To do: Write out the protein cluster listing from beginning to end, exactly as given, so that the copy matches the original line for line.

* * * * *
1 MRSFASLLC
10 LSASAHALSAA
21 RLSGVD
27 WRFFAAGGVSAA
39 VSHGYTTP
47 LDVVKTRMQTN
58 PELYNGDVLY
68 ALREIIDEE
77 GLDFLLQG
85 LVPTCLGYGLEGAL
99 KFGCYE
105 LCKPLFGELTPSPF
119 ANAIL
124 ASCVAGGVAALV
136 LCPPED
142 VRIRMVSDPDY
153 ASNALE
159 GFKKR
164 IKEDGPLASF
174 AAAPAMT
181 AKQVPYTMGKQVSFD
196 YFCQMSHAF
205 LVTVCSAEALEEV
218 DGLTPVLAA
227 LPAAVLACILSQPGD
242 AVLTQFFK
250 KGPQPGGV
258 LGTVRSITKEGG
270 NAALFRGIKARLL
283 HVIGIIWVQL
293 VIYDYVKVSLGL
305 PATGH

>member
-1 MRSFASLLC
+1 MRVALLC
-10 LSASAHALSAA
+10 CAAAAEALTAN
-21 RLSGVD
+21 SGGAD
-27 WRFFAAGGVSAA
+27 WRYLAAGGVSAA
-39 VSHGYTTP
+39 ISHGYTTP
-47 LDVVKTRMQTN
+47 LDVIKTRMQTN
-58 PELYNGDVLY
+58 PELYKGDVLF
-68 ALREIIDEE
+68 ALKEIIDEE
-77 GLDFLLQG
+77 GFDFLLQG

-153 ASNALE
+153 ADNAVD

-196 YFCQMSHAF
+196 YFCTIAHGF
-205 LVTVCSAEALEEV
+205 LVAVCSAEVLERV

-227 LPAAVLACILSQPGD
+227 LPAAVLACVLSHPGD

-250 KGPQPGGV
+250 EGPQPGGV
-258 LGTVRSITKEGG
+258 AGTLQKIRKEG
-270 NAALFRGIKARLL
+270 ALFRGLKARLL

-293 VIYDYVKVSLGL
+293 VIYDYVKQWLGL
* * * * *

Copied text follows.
1 MRSFASLLC
10 LSASAHALSAA
21 RLSGVD
27 WRFFAAGGVSAA
39 VSHGYTTP
47 LDVVKTRMQTN
58 PELYNGDVLY
68 ALREIIDEE
77 GLDFLLQG
85 LVPTCLGYGLEGAL
99 KFGCYE
105 LCKPLFGELTPSPF
119 ANAIL
124 ASCVAGGVAALV
136 LCPPED
142 VRIRMVSDPDY
153 ASNALE
159 GFKKR
164 IKEDGPLASF
174 AAAPAMT
181 AKQVPYTMGKQVSFD
196 YFCQMSHAF
205 LVTVCSAEALEEV
218 DGLTPVLAA
227 LPAAVLACILSQPGD
242 AVLTQFFK
250 KGPQPGGV
258 LGTVRSITKEGG
270 NAALFRGIKARLL
283 HVIGIIWVQL
293 VIYDYVKVSLGL
305 PATGH

>member
-1 MRSFASLLC
+1 MRVALLC
-10 LSASAHALSAA
+10 CAAAAEALTAN
-21 RLSGVD
+21 SGGAD
-27 WRFFAAGGVSAA
+27 WRYLAAGGVSAA
-39 VSHGYTTP
+39 ISHGYTTP
-47 LDVVKTRMQTN
+47 LDVIKTRMQTN
-58 PELYNGDVLY
+58 PELYKGDVLF
-68 ALREIIDEE
+68 ALKEIIDEE
-77 GLDFLLQG
+77 GFDFLLQG

-153 ASNALE
+153 ADNAVD

-196 YFCQMSHAF
+196 YFCTIAHGF
-205 LVTVCSAEALEEV
+205 LVAVCSAEVLERV

-227 LPAAVLACILSQPGD
+227 LPAAVLACVLSHPGD

-250 KGPQPGGV
+250 EGPQPGGV
-258 LGTVRSITKEGG
+258 AGTLQKIRKEG
-270 NAALFRGIKARLL
+270 ALFRGLKARLL

-293 VIYDYVKVSLGL
+293 VIYDYVKQWLGL